pancakesWe ordered the buttermilk pancakes for my daughter, Penny. I was fortunate (sneaky) enough to sample a bite of her meal before she devoured both stacks by herself. I was pleasantly surprised to find the buttermilk pancakes to be fluffy without being too dry and how nice it went with my dulce de leche latte. Or, as my wife calls it, the dulce “delish” latte.

And for myself, along with the dulce “delish” latte, I ordered the corned beef hash with a pair of English muffins and scrambled eggs. With the first bite I felt that the crust on the hash browns had a nice firm texture blending with a warm soft center. The corned beef had a very fresh taste and was layered with copious amounts of onions and potatoes. Another thing I notice and appreciate is that the strips of corn beef were very juicy and flavorful, but not compromised with too much salt. Although I felt that the scrambled eggs could have used some more time on the pan, the whole meal was both very satisfying to my palate and fulfilling to my tummy. Soon after a comfortable silence my wife and daughter were completely done with their meals and I followed shortly by washing down the last bite with my fancy latte.latte

Ultimately, I found that our meals were well prepared and nicely presented, which is indicative to me that the Toast Eatery staff pays attention to small details. The obligatory visit to the large clean restroom provided me with more evidence that Toast is deserving of a return visit. I really like that the wash sink is separately located in the foyer leading to the private restroom in the back of the restaurant.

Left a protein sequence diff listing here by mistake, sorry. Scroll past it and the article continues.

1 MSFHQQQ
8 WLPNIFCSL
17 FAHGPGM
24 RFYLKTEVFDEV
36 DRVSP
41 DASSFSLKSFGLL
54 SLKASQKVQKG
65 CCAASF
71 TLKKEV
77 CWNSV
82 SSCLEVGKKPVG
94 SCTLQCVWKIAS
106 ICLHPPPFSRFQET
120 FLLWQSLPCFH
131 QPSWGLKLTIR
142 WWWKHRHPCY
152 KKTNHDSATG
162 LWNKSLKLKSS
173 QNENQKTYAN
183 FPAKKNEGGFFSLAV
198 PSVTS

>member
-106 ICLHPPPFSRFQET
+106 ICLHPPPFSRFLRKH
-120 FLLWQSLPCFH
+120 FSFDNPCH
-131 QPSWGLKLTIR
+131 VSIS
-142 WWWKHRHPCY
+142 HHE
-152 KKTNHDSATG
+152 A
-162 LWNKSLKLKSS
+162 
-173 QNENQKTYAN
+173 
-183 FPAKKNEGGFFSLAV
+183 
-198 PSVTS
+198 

So if you also like the idea of eating breakfast morning, noon or night, then give Toast a try. They currently have three other locations right here in San Francisco and each with a different vibe of its own.

hashBrowns-scrambled1601 Polk Street


1748 Church Street


3991 24th Street


160 West Portal Avenue


Henry Wong is a life-long San Franciscan living on the Westside.

July-August 2015

Swingout or Breakaway—the Lindy is Back!

lindy dancers in Golden Gate Park
Photos: Nenita Quijano

As a lifelong San Franciscan I am very fond of the many different things to do around just about any corner in this lively city, whether it’s eating, sightseeing, shopping or just people watching.

Living just a block from the Golden Gate Park, it had become a routine for me and my two daughters to ride our bikes every Saturday morning along JFK Boulevard. Sundays were usually reserved for Penny’s swim classes and Chloe’s soccer games. But recently the schedules changed and our bike routine switched to Sunday mornings instead. As it turned out, this change was ideal for us since many of the streets are closed in the park to traffic on Sundays, allowing people to go everywhere safely, walking, talking and enjoying all the sights.